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The Secret of the Silver Horse


Jennifer paused at the door of the shed and turned to her two friends. "Ssshhh," she commanded. "We don't want anyone to hear us. This is a secret."

The shed door creaked open on its rusty hinges and Jennifer stepped inside. Manuel and Terry followed, pulling the door shut behind them.

Soft sunbeams came through the dusty window.

Jennifer's parents kept lots of things in the shed. There were gardening tools, old car tires and wooden boxes.

Manuel climbed onto a box and peered at the things on the shelves. "I don't believe you," he sniffed. "There's no flying horse in here." Terry turned to Jennifer and said, "Let's see it."

Without a word, Jennifer picked up a flower pot hidden under a sack and tipped something out. It was wrapped in blue cloth.


Manuel and Terry leaned forward for a closer look. Jennifer removed the cloth and held the object up to the sunbeams. There was a gasp from the others as the light touched the silver horse's magnificent wings.

"There!" Jennifer said proudly. "Isn't it beautiful?"

"Wow," said Manuel.

Terry said nothing.

"But you'd better not tell anyone," Jennifer said sternly. "You

promised, remember. It's our secret."

The silver horse was no bigger than Jennifer's hand. Its wings were swept back, as if it were going to fly away.

"Where did you get it?" Manuel asked.

"It was in a box of stuff my mother was going to throw out," Jennifer said. "She told me that it flew for years and years on the hood of a big car, until the car wore out and went to the junk yard."

Manuel said it was the neatest thing he had ever seen, neater even than the old coins he once buried in a cookie jar in the pumpkin patch.


Jennifer looked over at Terry, seated on the tires. Terry looked sad and

was scuffing the dusty floor with one foot.

"What's wrong? Don't you like my secret?" she asked.

Terry said without looking up, "I have a secret, too. You're not the only one, you know." "I told you mine," said Jennifer. "You have to tell us yours." "Can't."

"Terry doesn't have a secret," snorted Manuel.

"Do too," muttered Terry.

Jennifer began to wrap the horse in the cloth, then stopped. "Here. I'll let you hold it, if you'll tell us your secret."

Terry looked at the horse, at the swept-back wings, at the flying hoofs and flowing mane, and wanted very much to hold it.

"Can't," said Terry at last. "I'm not allowed to tell." "Who says?" demanded Manuel.

"Big Person," replied Terry, in a low voice.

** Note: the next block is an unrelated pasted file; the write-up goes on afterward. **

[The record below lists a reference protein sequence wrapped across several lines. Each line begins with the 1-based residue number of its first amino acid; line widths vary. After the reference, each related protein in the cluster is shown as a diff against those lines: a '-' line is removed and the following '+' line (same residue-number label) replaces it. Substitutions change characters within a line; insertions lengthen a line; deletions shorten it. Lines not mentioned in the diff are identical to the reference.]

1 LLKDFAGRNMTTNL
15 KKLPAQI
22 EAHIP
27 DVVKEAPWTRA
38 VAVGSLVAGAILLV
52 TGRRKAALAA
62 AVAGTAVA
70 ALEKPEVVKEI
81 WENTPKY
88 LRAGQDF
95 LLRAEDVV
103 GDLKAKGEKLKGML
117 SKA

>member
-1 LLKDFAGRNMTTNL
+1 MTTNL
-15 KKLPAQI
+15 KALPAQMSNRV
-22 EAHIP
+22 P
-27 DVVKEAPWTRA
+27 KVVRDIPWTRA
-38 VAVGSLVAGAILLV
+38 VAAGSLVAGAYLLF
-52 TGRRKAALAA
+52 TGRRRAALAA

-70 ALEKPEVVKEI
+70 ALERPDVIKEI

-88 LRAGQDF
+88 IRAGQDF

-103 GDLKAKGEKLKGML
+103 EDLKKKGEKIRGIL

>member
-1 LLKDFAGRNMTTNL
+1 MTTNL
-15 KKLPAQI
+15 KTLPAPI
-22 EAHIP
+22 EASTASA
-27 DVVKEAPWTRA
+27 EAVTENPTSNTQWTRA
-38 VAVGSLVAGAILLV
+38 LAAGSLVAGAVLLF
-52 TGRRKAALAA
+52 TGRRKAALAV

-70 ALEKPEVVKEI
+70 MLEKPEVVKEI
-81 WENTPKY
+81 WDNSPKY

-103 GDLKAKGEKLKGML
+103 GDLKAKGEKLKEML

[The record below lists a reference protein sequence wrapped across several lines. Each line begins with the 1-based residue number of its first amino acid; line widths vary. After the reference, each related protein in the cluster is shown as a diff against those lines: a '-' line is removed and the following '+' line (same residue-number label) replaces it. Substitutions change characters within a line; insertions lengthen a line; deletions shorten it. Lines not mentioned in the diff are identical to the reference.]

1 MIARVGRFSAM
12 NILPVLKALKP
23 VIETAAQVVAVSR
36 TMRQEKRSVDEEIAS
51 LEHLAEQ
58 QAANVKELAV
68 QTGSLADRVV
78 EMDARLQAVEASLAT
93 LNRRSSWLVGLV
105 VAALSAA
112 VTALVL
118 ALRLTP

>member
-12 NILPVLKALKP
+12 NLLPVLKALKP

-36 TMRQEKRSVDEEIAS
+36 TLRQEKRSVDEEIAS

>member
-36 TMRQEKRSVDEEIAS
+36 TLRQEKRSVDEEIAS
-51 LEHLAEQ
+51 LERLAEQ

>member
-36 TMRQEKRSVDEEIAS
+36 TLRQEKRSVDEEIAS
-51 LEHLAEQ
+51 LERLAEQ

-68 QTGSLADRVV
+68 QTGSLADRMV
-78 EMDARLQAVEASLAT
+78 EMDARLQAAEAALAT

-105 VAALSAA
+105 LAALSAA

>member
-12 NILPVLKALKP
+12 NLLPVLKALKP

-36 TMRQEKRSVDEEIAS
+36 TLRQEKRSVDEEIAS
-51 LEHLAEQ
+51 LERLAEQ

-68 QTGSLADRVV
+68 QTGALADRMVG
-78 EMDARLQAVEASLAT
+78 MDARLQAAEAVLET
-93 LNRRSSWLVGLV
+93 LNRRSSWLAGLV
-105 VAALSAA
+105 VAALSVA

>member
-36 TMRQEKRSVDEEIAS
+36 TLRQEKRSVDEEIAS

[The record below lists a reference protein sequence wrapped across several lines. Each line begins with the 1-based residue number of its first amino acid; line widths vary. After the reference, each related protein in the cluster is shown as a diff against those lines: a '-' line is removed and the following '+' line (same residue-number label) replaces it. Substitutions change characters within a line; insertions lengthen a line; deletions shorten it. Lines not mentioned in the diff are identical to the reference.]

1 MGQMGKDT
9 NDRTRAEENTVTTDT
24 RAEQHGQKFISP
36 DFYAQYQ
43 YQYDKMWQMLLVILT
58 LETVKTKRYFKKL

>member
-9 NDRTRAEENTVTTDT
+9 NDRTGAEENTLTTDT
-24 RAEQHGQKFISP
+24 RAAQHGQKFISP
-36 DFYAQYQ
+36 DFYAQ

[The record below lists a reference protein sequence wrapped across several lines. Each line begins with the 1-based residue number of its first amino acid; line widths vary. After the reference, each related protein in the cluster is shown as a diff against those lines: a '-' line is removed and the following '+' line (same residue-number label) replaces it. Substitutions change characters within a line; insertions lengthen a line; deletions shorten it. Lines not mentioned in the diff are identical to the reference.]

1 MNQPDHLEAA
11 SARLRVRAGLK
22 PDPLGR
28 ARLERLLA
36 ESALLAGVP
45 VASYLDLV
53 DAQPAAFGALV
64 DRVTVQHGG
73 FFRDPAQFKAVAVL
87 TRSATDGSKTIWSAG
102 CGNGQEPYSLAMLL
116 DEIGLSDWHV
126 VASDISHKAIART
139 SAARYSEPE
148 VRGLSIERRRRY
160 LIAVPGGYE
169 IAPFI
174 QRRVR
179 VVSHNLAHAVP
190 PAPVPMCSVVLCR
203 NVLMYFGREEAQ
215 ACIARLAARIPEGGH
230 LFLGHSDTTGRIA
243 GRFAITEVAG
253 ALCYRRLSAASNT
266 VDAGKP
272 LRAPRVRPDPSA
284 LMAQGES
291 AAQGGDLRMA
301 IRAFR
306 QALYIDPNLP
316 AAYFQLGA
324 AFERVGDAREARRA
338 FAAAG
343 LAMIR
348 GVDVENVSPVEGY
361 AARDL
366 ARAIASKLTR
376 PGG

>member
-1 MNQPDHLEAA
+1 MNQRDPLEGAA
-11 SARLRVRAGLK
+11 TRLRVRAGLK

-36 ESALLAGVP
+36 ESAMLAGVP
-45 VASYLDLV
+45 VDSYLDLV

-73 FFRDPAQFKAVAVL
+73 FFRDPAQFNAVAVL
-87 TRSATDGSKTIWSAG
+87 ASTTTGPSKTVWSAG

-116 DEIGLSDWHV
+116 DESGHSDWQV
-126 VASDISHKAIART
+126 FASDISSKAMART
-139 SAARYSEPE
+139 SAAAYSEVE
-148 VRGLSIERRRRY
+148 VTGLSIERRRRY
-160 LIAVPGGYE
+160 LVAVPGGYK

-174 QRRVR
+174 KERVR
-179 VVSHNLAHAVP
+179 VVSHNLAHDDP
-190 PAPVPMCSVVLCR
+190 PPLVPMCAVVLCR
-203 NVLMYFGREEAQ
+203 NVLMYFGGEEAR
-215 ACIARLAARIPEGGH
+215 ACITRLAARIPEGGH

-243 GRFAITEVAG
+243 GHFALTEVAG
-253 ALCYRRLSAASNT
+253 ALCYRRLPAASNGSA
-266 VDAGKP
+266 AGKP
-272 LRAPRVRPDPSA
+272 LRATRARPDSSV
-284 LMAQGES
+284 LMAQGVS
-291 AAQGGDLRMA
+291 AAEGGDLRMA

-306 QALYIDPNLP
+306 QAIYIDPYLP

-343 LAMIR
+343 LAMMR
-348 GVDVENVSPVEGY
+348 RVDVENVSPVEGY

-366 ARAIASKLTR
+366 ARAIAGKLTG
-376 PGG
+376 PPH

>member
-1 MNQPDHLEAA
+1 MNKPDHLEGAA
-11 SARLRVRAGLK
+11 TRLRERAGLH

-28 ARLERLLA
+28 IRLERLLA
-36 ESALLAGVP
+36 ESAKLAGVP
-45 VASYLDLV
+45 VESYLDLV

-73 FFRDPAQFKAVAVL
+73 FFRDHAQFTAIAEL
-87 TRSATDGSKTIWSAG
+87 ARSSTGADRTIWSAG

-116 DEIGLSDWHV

"Don't be silly," said Jennifer. "Why can't you tell us?"

Terry frowned. "Big Person said I'd be in real trouble and bad things would happen to me if I told anyone."

"You can tell us," said Jennifer, polishing the horse gently. "We're your friends. That is, if you really do have a secret."

There was a long silence before Terry spoke again. "Big Person did things to me. Hugged me and stuff."

Manuel and Jennifer looked at each other. "So what?" asked Manuel, with a shrug. "My aunt always hugs me when she comes to visit."

Jennifer said, "I knew you didn't really have a secret."

Terry stood up with a red face: "No, non, no it's not like that. It's... well, it's different."

"What do you mean?" asked Jennifer.

Suddenly, Terry began to cry, and the words tumbled out. "Big Person put a hand inside my pants and kept touching me down there. I didn't know what to do. Big Person kept saying I wasn't to tell anyone about it, that it was a secret."

Manuel and Jennifer said nothing. They believed Terry and knew Big Person had made their friend very unhappy.

"You should tell a grownup," Jennifer said at last. "My father said no one is allowed to do things like that to me. He said to always tell him if something happened."

"But it's a secret," Terry sobbed.

"No it isn't," said Jennifer. "It's not a nice secret, not like the horse."

Terry wiped at the tears with a sleeve. "What if I tell a grownup and the grownup doesn't believe me. What if Big Person finds out?"

Jennifer gave Terry a hug. Manuel put his arm around Terry's shoulders.


"I know!" said Manuel. "Tell a grownup, and if that one doesn't believe you, tell another one."

"That's right," said Jennifer. "My father said if he or my mother were not there I was to tell someone I really liked, like my teacher or someone."

Manuel sat beside Terry on the tires. "Grownups can help you if you tell them."

"But I won't be keeping a secret," said Terry miserably. "You said we had to keep secrets."

"I told you," said Jennifer. "You should tell a grownup about secrets that make you feel unhappy or upset."

Jennifer handed the horse to Terry. "here, you can hold the horse."

The horse was smooth and shiny and Terry imagined the great distances it must have travelled and the exciting places it must have seen, riding proudly up there on the front of the car.

After a while, Jennifer gently wrapped the horse in the blue cloth and put it back in its hiding place in the flower pot. Manuel rubbed some of the dust off the windowpane to let more sumbeams in.

The three left the shed, closing the door behind them, and walked towards home. "Don't forget to tell a grownup," said Jennifer to Terry. "A grownup will know what to do. What Big Person did to you was very wrong. It was not your fault."
That very day, Terry told a grownup what Big Person had done. Terry knew that the grownup would do something to help.
But Terry said nothing about the secret of the silver horse.




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